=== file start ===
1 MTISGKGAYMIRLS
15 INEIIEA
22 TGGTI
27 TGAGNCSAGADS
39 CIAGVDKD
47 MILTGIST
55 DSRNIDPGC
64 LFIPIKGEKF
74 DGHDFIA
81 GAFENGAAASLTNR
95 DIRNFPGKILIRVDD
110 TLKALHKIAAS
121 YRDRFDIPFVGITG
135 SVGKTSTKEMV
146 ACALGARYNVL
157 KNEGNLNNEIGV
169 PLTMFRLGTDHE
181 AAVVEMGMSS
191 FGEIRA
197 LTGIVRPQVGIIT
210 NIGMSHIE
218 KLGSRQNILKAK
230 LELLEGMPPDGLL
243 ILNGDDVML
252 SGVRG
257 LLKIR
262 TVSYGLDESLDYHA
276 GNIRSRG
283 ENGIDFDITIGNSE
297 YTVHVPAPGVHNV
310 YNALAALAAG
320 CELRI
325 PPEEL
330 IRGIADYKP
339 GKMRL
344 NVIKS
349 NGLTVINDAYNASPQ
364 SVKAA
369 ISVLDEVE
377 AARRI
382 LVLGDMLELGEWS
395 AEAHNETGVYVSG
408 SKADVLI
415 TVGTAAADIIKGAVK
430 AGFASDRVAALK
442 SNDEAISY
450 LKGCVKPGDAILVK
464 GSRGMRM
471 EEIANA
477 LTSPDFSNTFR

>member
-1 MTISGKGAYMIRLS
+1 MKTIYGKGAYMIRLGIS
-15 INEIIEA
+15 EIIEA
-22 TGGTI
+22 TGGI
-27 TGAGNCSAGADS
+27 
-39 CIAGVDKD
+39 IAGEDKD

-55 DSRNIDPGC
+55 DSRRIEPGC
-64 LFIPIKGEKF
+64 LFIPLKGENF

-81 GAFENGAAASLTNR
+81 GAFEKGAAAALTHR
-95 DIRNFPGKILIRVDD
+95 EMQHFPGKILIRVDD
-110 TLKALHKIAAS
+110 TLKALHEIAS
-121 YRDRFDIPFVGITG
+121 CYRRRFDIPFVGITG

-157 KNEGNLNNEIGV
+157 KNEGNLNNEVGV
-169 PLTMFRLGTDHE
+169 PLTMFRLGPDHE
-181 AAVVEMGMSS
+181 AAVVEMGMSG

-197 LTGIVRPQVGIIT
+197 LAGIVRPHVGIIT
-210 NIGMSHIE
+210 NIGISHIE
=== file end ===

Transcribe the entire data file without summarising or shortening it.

1 MTISGKGAYMIRLS
15 INEIIEA
22 TGGTI
27 TGAGNCSAGADS
39 CIAGVDKD
47 MILTGIST
55 DSRNIDPGC
64 LFIPIKGEKF
74 DGHDFIA
81 GAFENGAAASLTNR
95 DIRNFPGKILIRVDD
110 TLKALHKIAAS
121 YRDRFDIPFVGITG
135 SVGKTSTKEMV
146 ACALGARYNVL
157 KNEGNLNNEIGV
169 PLTMFRLGTDHE
181 AAVVEMGMSS
191 FGEIRA
197 LTGIVRPQVGIIT
210 NIGMSHIE
218 KLGSRQNILKAK
230 LELLEGMPPDGLL
243 ILNGDDVML
252 SGVRG
257 LLKIR
262 TVSYGLDESLDYHA
276 GNIRSRG
283 ENGIDFDITIGNSE
297 YTVHVPAPGVHNV
310 YNALAALAAG
320 CELRI
325 PPEEL
330 IRGIADYKP
339 GKMRL
344 NVIKS
349 NGLTVINDAYNASPQ
364 SVKAA
369 ISVLDEVE
377 AARRI
382 LVLGDMLELGEWS
395 AEAHNETGVYVSG
408 SKADVLI
415 TVGTAAADIIKGAVK
430 AGFASDRVAALK
442 SNDEAISY
450 LKGCVKPGDAILVK
464 GSRGMRM
471 EEIANA
477 LTSPDFSNTFR

>member
-1 MTISGKGAYMIRLS
+1 MKTIYGKGAYMIRLGIS
-15 INEIIEA
+15 EIIEA
-22 TGGTI
+22 TGGI
-27 TGAGNCSAGADS
+27 
-39 CIAGVDKD
+39 IAGEDKD

-55 DSRNIDPGC
+55 DSRRIEPGC
-64 LFIPIKGEKF
+64 LFIPLKGENF

-81 GAFENGAAASLTNR
+81 GAFEKGAAAALTHR
-95 DIRNFPGKILIRVDD
+95 EMQHFPGKILIRVDD
-110 TLKALHKIAAS
+110 TLKALHEIAS
-121 YRDRFDIPFVGITG
+121 CYRRRFDIPFVGITG

-157 KNEGNLNNEIGV
+157 KNEGNLNNEVGV
-169 PLTMFRLGTDHE
+169 PLTMFRLGPDHE
-181 AAVVEMGMSS
+181 AAVVEMGMSG

-197 LTGIVRPQVGIIT
+197 LAGIVRPHVGIIT
-210 NIGMSHIE
+210 NIGISHIE